Narcissists don’t ever want to feel like they’ve lost something important to them. If they can’t control you, they will try to control your money, assets, or children. They will often present as relentless in their desire to ensure they get their cut of the deal.
10 Tips for Divorcing a Narcissist
It’s important to prepare yourself logistically and emotionally before divorcing someone with NPD. In most cases, you don’t want to make this decision on a whim. You will need support during this time, and you should also anticipate hostility and conflict. That said, it will not last forever. Staying calm and focused is paramount.
Here are 10 tips for divorcing a narcissist:
1. Organize Your Plans Before Doing Anything
In most cases, you don’t want to tell someone with NPD you intend on divorcing them until you have details set in place. Otherwise, you risk them trying to sabotage your every effort. Likewise, if your spouse is physically violent, your safety (or the safety of your children) may be at risk. It’s crucial to create a safety plan ahead of time.3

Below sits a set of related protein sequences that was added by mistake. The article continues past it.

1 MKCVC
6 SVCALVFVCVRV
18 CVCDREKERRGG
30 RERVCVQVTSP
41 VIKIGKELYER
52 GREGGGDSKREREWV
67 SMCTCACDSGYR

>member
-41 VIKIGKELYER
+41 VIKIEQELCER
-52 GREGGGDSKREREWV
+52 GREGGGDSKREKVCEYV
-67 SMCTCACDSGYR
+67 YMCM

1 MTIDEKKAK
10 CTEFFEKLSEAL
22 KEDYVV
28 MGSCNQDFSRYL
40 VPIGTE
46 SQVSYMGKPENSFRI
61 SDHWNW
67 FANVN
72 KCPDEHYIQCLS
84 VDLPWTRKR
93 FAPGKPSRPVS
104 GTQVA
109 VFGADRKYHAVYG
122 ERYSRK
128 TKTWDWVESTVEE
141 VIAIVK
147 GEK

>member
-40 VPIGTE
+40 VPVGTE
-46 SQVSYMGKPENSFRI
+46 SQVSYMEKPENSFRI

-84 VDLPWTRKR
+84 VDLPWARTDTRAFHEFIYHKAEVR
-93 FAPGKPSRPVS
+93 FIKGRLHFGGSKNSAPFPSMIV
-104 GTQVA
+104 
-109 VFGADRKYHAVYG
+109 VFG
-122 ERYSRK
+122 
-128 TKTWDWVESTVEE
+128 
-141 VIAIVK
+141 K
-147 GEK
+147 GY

2. Keep Copies of Everything
There’s no such thing as having too much evidence. Save records of text messages, emails, or other documents. If you were in a verbal argument where narcissistic abuse or narcissistic rage was present, write down what happened and stay as objective as possible. Consider seeking written testimonials from others. Keep in mind that someone with NPD will often contort the truth to fit their narrative. But the more evidence you have in your favor, the better.4
3. Aim to Stay Calm & Cool
Even though it may be tempting to fight back, try to resist this urge. Maintaining your composure is critical for disarming a narcissist and protecting yourself. You maintaining a neutral reaction may exacerbate more narcissistic gaslighting. But the less you give in, the less you will be affected by such manipulation.
4. Stay Connected to Support
As much as possible, lean on your loved ones during this time. You need people who will provide you with reassurance and have your back. Consider joining an in-person or online support group for people navigating divorce.